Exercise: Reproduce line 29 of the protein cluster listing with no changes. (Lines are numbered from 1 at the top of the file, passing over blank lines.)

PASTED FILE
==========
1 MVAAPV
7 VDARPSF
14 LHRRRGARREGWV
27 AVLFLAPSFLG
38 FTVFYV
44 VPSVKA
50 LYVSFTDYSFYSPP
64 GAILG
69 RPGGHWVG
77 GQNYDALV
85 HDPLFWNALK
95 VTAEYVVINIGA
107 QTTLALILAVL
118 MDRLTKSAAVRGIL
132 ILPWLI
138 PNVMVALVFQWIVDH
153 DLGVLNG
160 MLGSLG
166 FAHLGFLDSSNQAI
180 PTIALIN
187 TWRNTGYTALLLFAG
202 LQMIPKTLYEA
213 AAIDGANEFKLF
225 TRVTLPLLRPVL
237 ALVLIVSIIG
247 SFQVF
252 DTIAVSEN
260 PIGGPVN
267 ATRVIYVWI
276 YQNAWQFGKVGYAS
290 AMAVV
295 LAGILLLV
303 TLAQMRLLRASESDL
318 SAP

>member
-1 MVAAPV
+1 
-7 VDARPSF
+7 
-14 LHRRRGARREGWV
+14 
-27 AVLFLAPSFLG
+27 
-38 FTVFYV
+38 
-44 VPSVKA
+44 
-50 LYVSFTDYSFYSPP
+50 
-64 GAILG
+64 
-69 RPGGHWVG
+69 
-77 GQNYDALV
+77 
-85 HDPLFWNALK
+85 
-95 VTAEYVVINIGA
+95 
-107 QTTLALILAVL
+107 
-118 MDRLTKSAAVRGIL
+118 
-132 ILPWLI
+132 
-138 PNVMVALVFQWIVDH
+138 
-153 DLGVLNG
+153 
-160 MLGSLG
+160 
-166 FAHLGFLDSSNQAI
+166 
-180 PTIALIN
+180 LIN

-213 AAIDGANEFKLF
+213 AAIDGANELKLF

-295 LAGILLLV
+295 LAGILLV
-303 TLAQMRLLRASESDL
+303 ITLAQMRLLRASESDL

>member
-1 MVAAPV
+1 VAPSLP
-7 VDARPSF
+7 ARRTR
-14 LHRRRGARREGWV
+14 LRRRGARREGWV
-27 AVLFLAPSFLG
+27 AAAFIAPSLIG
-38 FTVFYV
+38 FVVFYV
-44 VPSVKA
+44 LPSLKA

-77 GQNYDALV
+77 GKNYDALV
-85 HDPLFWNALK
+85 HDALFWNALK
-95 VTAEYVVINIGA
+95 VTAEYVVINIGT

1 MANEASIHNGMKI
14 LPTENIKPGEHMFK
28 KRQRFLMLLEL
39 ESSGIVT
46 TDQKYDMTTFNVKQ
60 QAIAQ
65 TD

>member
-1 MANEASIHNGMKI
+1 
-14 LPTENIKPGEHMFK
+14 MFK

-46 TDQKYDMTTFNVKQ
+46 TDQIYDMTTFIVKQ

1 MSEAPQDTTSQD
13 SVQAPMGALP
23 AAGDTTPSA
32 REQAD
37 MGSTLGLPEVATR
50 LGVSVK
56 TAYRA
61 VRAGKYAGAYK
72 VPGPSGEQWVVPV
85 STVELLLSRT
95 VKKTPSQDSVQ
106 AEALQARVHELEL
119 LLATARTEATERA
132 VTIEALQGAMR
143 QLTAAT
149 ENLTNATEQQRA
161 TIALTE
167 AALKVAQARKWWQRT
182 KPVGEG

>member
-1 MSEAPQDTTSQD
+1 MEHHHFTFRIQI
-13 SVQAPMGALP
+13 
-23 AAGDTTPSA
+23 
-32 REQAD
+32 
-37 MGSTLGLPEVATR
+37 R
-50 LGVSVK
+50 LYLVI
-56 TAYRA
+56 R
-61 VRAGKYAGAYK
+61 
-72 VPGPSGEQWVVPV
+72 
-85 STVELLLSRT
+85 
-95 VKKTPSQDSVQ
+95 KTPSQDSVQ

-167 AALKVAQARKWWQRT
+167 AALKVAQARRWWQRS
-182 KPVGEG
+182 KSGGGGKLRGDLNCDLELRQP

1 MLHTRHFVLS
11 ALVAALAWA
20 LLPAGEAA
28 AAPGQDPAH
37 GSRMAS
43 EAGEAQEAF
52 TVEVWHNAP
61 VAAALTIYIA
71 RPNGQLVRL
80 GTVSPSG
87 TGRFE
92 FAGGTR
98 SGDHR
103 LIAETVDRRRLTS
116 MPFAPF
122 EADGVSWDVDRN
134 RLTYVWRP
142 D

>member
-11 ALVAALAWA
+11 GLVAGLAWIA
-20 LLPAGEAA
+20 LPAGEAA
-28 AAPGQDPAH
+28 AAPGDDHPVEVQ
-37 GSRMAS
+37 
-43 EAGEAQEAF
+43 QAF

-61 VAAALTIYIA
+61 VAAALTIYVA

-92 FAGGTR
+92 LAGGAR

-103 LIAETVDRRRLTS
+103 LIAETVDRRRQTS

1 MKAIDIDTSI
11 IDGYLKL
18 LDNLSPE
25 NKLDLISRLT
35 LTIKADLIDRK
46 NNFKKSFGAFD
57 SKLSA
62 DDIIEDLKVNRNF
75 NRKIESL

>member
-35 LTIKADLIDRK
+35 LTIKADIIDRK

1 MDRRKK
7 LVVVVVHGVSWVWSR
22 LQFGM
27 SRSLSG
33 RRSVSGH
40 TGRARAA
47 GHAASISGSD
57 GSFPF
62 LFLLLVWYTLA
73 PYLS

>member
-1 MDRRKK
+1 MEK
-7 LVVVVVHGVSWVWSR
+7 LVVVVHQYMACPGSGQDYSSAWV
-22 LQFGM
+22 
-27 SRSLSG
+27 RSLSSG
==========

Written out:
267 ATRVIYVWI